New project studies how animals suffer the consequences of our medicine use
Part of the medicines we swallow is excreted in our urine. That can have adverse consequences for nature and the environment. Environmental expert, Ad Raga, is to chart exactly which risks more than a thousand of such pharmaceuticals pose.
It was a strange phenomenon in India and Pakistan, early in the 21st century. Vultures appeared to be dropping dead from the sky. Subsequent research showed the cause to be Diclofenac, an anti-inflammatory medicine given by local farmers to their livestock in large doses to prevent disease. But when vultures fed on the carcases of the cattle that had died on the steppe, it was immediately their last supper – their kidneys turned out not to be resistant to the anti-inflammatory drug. Millions of birds died.
Diclofenac is just one of the thousands of types of medicine which end up in the environment every day. For example, we excrete part of the pills we swallow in our urine. Nothing is known about the effects on nature of most medicines – only since 2006 have pharmaceutical companies been required to investigate this. Ad Ragas, environmental researcher, hopes to change that, thanks to a large European grant he was recently awarded.
In a video call, he tells us he will be using the money to chart the environmental effects of around 1500 existing medicines in the coming six years. ‘For some substances, the knowledge is there but it hasn’t been collected systematically anywhere. That’s what we’re going to do now, in the form of a database.’
Ragas, Associate Professor in the Faculty of Science and Professor of Environmental Science at the Open University, won’t be making that database alone. He will be collaborating in the multi-million-euro project with 25 partners, including other universities in Europe and the RIVM (National Institute for Public Health and the Environment). Radboud University is coordinating the project and pharmaceutical companies, such as AstraZeneca, known as the developer of one of the COVID-19 vaccines, are contributing to it. Ragas: ‘It´s kind of a joint venture between knowledge institutes and the industry. The companies are contributing around five million euros, as is the European Union, in the form of Horizon2020 funding.’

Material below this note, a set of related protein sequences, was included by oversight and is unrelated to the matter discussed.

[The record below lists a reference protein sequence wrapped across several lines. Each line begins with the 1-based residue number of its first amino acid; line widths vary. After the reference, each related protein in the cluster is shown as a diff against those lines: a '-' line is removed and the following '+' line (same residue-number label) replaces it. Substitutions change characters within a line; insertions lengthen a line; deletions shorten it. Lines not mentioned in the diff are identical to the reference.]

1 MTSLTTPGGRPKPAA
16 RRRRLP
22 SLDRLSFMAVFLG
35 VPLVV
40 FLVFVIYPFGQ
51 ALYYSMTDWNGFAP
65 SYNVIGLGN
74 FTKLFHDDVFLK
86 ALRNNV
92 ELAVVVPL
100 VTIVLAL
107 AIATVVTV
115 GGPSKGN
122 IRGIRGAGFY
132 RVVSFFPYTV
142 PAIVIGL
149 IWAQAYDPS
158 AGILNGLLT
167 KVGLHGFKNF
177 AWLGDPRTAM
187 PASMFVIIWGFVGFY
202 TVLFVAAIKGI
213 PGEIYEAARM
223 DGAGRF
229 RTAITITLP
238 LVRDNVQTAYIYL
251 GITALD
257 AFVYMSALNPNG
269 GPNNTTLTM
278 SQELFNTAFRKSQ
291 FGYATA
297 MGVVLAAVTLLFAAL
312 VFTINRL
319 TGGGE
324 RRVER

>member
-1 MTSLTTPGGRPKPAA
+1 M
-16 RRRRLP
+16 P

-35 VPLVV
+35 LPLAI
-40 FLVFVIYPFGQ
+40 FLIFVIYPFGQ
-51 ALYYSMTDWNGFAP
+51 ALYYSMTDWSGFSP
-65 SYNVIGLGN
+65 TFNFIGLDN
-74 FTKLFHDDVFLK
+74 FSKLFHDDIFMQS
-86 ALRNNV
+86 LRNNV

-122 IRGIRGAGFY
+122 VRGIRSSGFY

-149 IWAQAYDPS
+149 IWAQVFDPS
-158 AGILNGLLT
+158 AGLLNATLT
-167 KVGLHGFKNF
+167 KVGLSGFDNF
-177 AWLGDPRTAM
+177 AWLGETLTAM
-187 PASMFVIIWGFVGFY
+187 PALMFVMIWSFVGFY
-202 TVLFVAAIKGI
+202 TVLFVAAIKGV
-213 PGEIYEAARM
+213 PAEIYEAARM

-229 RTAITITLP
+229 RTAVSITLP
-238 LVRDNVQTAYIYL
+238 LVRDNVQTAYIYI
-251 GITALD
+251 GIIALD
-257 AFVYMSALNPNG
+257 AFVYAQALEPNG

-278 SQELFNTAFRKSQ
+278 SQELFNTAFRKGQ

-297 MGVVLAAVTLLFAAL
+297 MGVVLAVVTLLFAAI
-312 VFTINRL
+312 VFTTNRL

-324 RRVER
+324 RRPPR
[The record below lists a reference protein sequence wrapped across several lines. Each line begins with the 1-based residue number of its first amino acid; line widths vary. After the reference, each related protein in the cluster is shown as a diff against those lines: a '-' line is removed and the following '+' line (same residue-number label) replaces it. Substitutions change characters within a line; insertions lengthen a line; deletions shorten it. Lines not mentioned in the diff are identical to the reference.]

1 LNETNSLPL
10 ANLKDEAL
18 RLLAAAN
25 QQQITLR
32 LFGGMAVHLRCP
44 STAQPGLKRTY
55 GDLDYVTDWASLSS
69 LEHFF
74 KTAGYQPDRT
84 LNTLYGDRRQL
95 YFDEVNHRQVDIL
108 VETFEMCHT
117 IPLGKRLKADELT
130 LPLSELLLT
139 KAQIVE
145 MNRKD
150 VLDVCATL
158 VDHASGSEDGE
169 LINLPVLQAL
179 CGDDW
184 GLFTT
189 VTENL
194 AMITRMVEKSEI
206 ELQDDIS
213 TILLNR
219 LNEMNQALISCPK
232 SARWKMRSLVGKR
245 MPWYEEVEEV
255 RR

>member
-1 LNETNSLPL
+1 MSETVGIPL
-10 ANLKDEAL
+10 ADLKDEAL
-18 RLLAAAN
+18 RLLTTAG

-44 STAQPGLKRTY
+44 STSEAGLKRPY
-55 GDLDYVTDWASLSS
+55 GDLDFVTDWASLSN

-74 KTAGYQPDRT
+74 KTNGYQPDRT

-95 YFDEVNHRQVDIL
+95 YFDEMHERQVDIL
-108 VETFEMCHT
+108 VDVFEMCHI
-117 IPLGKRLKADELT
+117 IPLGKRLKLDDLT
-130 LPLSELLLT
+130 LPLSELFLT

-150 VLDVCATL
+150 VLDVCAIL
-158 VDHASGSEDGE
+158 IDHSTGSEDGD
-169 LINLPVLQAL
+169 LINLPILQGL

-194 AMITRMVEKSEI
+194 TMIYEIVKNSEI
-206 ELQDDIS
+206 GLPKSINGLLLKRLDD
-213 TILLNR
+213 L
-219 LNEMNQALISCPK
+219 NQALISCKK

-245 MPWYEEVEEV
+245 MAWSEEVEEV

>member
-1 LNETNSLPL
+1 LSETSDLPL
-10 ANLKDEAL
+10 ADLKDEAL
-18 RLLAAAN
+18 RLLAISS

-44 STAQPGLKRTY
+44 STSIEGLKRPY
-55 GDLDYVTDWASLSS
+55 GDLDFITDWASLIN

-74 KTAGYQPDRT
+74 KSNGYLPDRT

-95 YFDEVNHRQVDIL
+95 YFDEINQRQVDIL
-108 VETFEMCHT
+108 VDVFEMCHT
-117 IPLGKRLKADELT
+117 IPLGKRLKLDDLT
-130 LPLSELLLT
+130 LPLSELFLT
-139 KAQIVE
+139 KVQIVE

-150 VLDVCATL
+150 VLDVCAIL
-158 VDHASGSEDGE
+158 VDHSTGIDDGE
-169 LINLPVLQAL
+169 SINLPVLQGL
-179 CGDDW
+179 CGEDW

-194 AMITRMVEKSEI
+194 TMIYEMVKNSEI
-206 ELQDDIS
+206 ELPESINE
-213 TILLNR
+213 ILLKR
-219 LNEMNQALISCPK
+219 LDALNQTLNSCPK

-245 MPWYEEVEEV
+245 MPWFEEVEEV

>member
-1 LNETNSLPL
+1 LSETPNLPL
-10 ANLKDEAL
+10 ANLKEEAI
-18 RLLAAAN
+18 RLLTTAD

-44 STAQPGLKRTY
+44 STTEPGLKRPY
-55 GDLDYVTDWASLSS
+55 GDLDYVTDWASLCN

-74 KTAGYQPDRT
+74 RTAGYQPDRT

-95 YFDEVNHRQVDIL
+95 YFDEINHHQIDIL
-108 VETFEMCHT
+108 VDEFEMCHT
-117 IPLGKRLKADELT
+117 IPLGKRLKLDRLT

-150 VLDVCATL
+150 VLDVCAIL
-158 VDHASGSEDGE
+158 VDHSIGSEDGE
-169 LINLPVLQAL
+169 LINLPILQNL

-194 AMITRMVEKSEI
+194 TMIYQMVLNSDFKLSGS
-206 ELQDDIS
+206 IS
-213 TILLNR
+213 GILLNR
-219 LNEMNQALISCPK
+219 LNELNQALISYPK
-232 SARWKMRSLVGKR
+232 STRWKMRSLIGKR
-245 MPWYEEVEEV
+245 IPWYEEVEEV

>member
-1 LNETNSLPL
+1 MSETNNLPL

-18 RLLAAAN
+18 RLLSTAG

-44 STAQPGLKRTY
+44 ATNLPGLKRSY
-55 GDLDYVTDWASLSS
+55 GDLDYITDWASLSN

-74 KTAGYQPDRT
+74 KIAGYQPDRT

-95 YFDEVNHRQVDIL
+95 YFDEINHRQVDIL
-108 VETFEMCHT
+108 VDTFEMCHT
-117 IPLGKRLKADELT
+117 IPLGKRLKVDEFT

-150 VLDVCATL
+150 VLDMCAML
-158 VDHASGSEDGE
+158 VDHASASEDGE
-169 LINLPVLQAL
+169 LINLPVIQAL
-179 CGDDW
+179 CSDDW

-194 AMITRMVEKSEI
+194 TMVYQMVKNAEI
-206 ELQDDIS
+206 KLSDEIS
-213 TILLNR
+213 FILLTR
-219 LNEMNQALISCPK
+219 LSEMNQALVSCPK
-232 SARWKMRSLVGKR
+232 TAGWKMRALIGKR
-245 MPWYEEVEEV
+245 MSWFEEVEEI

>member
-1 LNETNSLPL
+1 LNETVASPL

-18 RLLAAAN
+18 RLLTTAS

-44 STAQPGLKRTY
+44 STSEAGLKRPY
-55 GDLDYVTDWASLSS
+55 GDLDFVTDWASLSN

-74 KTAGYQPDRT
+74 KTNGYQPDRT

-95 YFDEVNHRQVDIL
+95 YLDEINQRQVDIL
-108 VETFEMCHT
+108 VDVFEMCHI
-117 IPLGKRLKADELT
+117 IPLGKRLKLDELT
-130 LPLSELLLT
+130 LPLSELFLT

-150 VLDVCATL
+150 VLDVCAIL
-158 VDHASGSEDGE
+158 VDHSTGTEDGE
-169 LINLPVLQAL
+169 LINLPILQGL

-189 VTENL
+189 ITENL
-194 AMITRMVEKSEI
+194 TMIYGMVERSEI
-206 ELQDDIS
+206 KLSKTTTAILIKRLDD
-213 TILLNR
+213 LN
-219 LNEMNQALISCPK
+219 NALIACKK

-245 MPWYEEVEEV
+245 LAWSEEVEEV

The research team will also build a smart computer model to enable them to predict the effects of substances as accurately as possible. One aspect is the estimation of the concentrations of medicines in the environment. Ragas: ‘For every medicine, we check how much of it is sold, converted into an amount per person in the population. You can then factor in which proportion is excreted in the urine and therefore how much travels through the sewage system and ends up in the environment.’
The researchers carry out the latter by dividing Europe into water catchment areas of the large rivers, taking into consideration the exact points at which the 40,000 European sewage treatment plants discharge their wastewater. They compare the predictions about the concentrations of medicines with actual measurements taken on the spot.
A second part of the model is aimed at predicting the damage done to flora and fauna by the substances. ‘We can do that based on what we know from the literature, for example,’ says Ragas. By combining a lot of this kind of information, his team hopes to also be able to estimate the environmental impact of substances that have never been studied.
Pharmaceutical companies have been required, since 2006, to carry out such research for every medicine they want to launch on the European market. The research involves exposing fish, algae and water fleas to the substance to observe what happens. According to Ragas, any negative effects will not influence the approval by the European Medicines Agency (EMA). ‘But at least you’ll know what to expect in terms of the environment.’
The model could be an alternative to animal testing
It wouldn’t be a good idea to carry out laboratory research on all the estimated 1500 medicines that were approved before 2006. Financially, but also because of the large amount of animal testing that would entail. A model could be a great alternative.
Still a long way to go
Ultimately, the database with environmental risks and the underlying calculation model should be made available to the public. Ragas: ‘Maybe the EMA could take on its administration.’ For example, it would allow nature or water managers to look up and predict exactly what concentration of a particular medicine will be present in fish blood in a certain area.
Lastly, Ragas hopes that pharmaceutical companies will also use his model when designing new medicines. ‘That they might for instance realise in advance: if we adjust this molecule just slightly, it will be much less damaging for the environment.’ But there’s still a long way to go, the professor realises. ‘AstraZeneca has maybe ten environmental officers on staff, but thousands of medicine developers. But it would count as a win if we could sit down together at the same table some time and talk about this.’
This innovative project can’t come a day too soon for the vultures in India and Pakistan. The Diclofenac killed off 99% of their population. Their numbers are slowly increasing again, partly due to breeding programmes.
Medicines in Nijmegen sewers
At present, there is a smaller study into medicine flows in Nijmegen wastewater running in Ragas’ research group. ‘This is comparable to the European project but on a much smaller scale,’ says Ragas. It involves trying to predict the concentration of medicines in the sewer in a few streets and neighbourhoods, based on sales of medicines at the local supermarket or the proximity of hospitals, for example. They are trying to ascertain whether filtering out these medicine residues can better be done at the hospital’s sewage pipe or further down the line at the sewage treatment plant.